Tories admit timetable defeat on day 1 of Brexit negotiations 

Britain trips at first hurdle in Brexit talks ‘sequencing’ decision 

THE EUROPEAN UNION’S PREFERRED order for Brexit talks has prevailed as Tory minister David Davis abandoned the pretence that he would challenge EU officials on how the discussions would take place. 

Davis had claimed that the issue of ‘sequencing’ - the order and nature of Brexit negotiations - would “be the row of the summer”. Yet that claim quickly crumbled as soon as talks began between the Tory administration and Michel Barnier of the European Commission in Brussels. 

The document released after the first day of discussion on “Terms of Reference for the Article 50 TEU negotiations” stated: “The following initial negotiating groups have been established: Citizens' rights; Financial Settlement; Other Separation issues. In addition, a dialogue on Ireland / Northern Ireland has been launched under the authority of the Coordinators.”

Tory Prime Minister Theresa May had called for ‘parallel talks’ on the UK’s future relationship with the EU - primary making early progress on a trade deal. With now only 21 months to sign and ratify the exit deal, there is a limited time for any trade agreement. The insistence of EU figures and government to agree the ‘divorce terms’ first, means agreeing a full trade deal by March 2019 is now highly unlikely. 

Barnier, following the talks in a joint press conference with Davis, said: “Today we agreed on dates. We agreed on organisation and we agreed on priorities for the negotiation.”

“In a first step, we will deal with the most pressing issues. We must lift the uncertainty caused by Brexit. We want to make sure that the withdrawal of the UK happens in an orderly manner.

“Then, in a second step, we will scope our future relationship. We also agreed on how we will structure our talks. Our aim is to have one week of negotiations every month. And use the time in between to work on proposals and exchange them.”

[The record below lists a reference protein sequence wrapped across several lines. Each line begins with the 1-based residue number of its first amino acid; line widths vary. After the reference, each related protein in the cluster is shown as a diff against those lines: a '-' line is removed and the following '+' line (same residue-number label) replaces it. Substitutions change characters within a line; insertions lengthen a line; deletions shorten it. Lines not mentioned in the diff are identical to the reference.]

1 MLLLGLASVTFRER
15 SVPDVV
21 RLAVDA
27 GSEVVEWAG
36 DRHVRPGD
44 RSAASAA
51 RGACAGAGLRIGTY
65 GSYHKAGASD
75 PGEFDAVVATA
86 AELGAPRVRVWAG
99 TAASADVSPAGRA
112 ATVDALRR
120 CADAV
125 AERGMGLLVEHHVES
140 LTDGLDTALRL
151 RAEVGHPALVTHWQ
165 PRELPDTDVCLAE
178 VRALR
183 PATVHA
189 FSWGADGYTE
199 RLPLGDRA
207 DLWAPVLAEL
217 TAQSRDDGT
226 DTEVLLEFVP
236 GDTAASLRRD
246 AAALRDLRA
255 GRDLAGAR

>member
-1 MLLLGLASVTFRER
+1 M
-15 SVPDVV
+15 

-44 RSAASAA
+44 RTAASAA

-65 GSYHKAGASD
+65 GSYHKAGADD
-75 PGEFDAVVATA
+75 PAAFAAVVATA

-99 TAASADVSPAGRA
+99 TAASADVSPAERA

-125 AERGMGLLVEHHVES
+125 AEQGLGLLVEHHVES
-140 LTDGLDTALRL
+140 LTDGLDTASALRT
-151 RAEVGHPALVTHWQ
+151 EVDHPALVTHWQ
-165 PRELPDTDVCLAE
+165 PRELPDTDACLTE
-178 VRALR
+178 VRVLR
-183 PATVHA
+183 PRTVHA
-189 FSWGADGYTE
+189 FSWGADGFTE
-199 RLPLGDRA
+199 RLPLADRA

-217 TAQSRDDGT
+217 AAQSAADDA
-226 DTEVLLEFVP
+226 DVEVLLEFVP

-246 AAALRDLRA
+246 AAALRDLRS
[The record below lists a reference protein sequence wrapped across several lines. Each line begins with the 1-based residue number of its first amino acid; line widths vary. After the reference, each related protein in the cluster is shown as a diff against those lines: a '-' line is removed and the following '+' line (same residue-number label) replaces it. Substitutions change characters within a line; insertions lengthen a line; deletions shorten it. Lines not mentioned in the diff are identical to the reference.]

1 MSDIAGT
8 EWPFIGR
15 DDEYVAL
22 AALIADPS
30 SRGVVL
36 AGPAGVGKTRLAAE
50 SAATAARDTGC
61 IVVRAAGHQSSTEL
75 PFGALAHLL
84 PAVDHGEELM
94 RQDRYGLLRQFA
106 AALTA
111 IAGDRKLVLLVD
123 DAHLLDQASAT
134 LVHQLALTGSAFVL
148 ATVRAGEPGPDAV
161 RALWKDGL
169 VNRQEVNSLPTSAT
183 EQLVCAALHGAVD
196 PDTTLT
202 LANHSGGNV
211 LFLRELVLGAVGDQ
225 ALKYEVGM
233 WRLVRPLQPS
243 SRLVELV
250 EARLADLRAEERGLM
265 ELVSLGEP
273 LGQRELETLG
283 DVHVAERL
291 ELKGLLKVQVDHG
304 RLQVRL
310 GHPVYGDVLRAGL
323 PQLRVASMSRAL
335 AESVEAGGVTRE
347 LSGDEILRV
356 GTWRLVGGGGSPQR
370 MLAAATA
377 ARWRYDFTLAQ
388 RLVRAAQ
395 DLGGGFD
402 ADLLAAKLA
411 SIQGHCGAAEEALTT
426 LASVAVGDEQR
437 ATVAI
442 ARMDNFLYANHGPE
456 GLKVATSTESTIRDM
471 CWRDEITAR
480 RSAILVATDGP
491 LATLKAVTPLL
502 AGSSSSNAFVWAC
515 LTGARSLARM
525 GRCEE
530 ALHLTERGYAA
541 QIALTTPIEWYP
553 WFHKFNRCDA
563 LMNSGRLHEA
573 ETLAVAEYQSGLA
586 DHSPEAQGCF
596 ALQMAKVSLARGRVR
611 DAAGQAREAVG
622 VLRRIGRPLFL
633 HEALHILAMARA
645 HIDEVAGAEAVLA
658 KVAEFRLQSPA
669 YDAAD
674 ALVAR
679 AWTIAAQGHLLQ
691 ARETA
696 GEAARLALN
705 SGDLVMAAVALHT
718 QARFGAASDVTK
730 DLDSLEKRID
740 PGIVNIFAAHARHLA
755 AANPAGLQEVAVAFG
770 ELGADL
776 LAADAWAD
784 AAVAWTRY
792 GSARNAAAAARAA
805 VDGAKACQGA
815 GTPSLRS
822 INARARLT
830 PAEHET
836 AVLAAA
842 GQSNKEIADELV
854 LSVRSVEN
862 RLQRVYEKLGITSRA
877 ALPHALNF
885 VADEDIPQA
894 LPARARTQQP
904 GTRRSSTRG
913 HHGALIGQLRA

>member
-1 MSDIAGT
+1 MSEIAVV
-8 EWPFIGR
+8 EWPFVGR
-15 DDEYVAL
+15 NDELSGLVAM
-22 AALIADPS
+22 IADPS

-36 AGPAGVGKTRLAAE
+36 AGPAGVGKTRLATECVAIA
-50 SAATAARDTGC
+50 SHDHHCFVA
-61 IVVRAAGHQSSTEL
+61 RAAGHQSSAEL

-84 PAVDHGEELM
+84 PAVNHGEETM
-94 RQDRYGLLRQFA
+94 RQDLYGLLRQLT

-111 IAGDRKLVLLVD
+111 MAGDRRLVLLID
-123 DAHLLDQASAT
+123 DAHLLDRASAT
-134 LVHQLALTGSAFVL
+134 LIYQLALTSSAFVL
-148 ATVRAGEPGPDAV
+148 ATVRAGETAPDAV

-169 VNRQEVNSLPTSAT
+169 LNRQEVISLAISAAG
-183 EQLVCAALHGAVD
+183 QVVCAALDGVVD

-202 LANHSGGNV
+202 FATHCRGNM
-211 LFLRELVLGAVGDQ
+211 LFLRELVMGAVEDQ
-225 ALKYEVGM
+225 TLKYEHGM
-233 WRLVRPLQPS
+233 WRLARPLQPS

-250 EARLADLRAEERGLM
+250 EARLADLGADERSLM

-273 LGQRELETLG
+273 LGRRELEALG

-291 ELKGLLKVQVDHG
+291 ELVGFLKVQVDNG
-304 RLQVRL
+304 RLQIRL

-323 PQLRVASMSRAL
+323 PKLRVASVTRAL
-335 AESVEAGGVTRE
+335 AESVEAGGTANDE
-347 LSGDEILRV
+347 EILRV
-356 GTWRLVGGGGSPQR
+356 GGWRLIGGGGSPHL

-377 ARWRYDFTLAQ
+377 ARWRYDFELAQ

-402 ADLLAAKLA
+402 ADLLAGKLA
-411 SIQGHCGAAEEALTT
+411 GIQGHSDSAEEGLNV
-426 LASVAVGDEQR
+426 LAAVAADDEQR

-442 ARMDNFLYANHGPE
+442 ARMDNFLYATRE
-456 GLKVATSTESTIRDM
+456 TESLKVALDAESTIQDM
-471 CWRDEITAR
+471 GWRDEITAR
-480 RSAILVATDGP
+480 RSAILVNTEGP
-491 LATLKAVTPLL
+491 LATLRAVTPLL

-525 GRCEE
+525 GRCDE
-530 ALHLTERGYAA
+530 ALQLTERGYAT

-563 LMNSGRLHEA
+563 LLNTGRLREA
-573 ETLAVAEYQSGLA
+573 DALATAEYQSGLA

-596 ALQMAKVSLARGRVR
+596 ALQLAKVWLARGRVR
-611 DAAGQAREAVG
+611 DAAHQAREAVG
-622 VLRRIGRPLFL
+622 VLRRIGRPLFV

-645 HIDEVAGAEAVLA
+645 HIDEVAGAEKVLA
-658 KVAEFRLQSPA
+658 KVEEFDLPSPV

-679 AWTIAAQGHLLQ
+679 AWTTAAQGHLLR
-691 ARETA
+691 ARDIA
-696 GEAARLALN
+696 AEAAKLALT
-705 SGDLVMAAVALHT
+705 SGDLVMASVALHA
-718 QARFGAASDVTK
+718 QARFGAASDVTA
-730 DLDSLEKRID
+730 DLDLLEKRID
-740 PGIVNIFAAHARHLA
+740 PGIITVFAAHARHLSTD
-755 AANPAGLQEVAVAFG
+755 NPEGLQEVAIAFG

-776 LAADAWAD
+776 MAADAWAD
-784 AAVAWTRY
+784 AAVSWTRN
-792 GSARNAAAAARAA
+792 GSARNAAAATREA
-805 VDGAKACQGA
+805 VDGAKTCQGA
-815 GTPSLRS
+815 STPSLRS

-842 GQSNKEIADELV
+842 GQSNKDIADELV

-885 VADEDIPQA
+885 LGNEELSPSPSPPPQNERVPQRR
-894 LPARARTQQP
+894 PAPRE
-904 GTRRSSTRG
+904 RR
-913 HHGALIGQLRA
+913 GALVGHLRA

The agreed format lists “Indicative dates” of five rounds of talks as 19th June, 28th August, 18th September, 9th October. 

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When asked about agreeing the structure of talks, David Davis has previously said: “That’ll be the row of the summer.” He also predicted the start of UK-global trade talks by September 2016, and that German industry would pressure their government to get a special deal for Britain. Neither happened.

Legal commentator David Allen Green said the Tories had “capitulated on day one”.  

“It has shown the futility of the UK boasting and blustering with red lines. This may not be the first one to be crossed,” he wrote. “Second, it shows the stronger negotiating position of the EU, and the benefits of long and detailed preparation.

“Third, it may show that the UK (unlike in May) is less able to negotiate the UK’s future trade relationship with the EU, as the the UK government since the election does not have an agreed position.”

Davis has said he was “encouraged by the constructive approach” as the talks began.

Picture courtesy of European Commission

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